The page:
CARI is a Geographic Information System (GIS) dataset of wetlands, streams, and riparian areas consisting of polygon and line features with data-rich attributes that can be used for developing broad- or fine-scale landscape level summaries of aquatic features. This statewide dataset is hosted online through EcoAtlas, a web-service that supports the State’s three level monitoring and assessment framework described in the Tenets of a State Wetland and Riparian Area Monitoring Plan (WRAMP), which in-turn supports the State’s Wetland and Riparian Area Protection Policy (WRAPP). The WRAMP framework employs the Federal Environmental Protection Agency’s (EPA’s) recommended three level monitoring and assessment framework for wetlands of which the first level includes landscape level assessments and profiles. CARI is the statewide base-map for those assessments.
EcoAtlas tools are being developed to support data management and information dissemination for aquatic resources statewide. CARI was initiated in 2009 by the California Wetland Monitoring Workgroup (CWMW) with the goal of achieving an updateable, standardized map that could be used by environmental managers, planners and the public to assess the diversity and abundance of wetlands across the State. EcoAtlas employs the CARI base-map to visualize the location of wetland projects (with links to detailed project information), monitoring assessments (based on the California Rapid Assessment Method [CRAM]), and summarize the diversity and extent of wetlands via a Landscape Profile tool.
Pre-CARI mapping efforts for California contained varying levels of detail, vintages, coverage, and classifications, which made comparisons of wetland diversity and extents across the state challenging. To improve wetland and riparian map data across the state, CARI has the following goals:
- Develop detailed and standard mapping methodology that can be applied (and adapted) to all regions across the state. This includes developing region specific methods for specific wetland types as warranted.
- Maintain a standardized classification system that can be applied (cross-walked) to different datasets in order to incorporate them into the statewide CARI base-map. This allows ongoing updates to the CARI base-map when new GIS datasets are identified that improve the accuracy and detail of the current CARI map.
- Be supported by a statewide technical advisory team of GIS and aquatic resource experts so that the mapping standards and classification system can expand and adapt to support the scientific monitoring and assessment goals of the WRAPP and associated tools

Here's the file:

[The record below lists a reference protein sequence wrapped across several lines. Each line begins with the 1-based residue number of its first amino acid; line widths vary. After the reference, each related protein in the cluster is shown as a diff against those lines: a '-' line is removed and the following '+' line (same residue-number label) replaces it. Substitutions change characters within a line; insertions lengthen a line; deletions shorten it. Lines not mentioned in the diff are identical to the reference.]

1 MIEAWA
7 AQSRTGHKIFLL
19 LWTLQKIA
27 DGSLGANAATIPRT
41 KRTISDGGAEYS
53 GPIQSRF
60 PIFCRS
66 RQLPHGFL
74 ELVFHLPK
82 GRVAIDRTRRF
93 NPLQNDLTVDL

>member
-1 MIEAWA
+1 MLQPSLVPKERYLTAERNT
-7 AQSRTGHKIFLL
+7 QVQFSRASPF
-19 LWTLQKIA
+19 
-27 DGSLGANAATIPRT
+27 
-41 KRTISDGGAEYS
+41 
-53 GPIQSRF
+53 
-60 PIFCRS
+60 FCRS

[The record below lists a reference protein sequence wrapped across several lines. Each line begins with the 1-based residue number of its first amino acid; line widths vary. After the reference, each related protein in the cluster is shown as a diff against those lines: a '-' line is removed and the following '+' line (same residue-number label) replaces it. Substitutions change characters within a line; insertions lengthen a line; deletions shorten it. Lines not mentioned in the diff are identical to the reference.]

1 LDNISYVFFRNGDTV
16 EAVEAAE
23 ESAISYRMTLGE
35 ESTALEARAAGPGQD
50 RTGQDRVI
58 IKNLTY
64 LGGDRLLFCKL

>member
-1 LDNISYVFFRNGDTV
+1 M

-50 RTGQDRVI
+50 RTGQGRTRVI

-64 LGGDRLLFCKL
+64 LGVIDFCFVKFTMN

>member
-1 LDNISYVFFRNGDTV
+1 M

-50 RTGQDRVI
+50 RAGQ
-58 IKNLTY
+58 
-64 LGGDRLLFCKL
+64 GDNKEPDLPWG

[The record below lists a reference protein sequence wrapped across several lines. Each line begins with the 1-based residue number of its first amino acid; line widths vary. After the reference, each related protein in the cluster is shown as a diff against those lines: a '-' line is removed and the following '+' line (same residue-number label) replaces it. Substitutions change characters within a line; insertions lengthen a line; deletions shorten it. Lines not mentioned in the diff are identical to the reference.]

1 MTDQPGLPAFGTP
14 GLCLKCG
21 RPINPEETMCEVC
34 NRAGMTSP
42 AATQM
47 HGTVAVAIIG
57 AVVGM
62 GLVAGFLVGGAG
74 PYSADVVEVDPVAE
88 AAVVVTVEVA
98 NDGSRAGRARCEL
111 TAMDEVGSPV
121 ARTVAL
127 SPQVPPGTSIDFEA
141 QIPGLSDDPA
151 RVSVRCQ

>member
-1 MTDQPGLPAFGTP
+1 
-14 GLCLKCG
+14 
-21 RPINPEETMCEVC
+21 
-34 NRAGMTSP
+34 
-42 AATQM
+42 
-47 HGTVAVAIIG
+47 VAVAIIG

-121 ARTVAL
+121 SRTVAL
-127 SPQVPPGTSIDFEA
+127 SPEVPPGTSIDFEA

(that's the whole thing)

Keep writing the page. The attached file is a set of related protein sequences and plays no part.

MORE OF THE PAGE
The current version of CARI (CARI v0, released in June 2014), is available on www.ecoatlas.org and is a compilation of local, regional, and statewide aquatic resource GIS datasets into a seamless, statewide coverage of aquatic resources that employs a common wetland classification system. Although the dataset varies in detail, and represents different time periods for different areas across the state, CARI is the only statewide aquatic resource dataset that has been compiled and standardized to a common classification system, which can be used to develop landscape level profiles of aquatic resources at a local, regional, or broader scale (as seen with the Landscape Profile tool).
The CARI v0 dataset includes:
- the National Wetland Inventory (NWI, last updated in 2010) of the US Fish and Wildlife Service,
- the National Hydrography Dataset (NHD, high resolution dataset at 1:2400 scale, last updated in 1999) of the US Geological Survey,
- three regional datasets developed by SFEI’s GIS team using CARI’s standardized, and more detailed, mapping protocols and used to demonstrate the WRAMP framework. Links to more information about these mapping efforts are listed below under "Subprojects" (below).
- San Francisco Bay Area Aquatic Resources Inventory (BAARI) – 2011
- Lake Tahoe Basin (Upper Truckee River and Third Creek Watersheds) - 2013
- Laguna de Santa Rosa Plain (near Santa Rosa ,CA) – 2013, and
- Six County Aquatic Resources Inventory (including Sacramento, Placer, Yolo, El Dorado, Yuba, and Sutter Counties, California) developed by the US Army Corps of Engineers (Sacramento District) through federal funding - 2010.